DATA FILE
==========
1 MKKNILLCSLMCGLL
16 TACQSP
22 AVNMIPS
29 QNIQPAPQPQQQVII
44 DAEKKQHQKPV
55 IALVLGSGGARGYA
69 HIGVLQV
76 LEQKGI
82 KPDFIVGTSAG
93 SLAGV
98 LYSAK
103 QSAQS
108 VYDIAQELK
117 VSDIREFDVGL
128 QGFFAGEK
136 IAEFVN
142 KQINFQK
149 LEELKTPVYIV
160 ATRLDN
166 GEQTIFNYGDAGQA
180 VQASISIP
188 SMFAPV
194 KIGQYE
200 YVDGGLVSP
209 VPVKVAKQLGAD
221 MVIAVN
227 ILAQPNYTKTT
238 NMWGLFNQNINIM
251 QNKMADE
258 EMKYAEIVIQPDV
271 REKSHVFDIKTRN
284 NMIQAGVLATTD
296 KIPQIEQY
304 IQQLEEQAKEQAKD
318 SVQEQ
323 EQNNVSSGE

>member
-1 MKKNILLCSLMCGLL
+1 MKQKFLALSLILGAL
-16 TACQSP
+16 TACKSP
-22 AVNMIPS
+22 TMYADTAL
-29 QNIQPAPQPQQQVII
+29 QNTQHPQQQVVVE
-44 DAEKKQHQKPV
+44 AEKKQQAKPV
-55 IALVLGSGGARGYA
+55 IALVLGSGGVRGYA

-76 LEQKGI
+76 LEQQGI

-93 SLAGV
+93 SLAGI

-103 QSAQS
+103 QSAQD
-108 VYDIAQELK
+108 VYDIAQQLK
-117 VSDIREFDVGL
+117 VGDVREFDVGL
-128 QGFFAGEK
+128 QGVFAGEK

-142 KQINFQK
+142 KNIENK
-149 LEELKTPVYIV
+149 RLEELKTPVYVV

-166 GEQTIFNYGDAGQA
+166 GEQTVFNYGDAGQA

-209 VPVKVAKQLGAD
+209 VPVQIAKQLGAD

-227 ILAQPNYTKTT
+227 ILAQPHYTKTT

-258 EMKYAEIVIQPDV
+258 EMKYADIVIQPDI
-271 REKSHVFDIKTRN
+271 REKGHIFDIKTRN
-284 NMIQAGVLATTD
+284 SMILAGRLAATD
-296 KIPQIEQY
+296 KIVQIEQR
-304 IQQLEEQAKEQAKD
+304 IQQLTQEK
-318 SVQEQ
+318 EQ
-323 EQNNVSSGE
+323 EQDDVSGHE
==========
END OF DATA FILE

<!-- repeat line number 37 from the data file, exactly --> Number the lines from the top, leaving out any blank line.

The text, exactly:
>member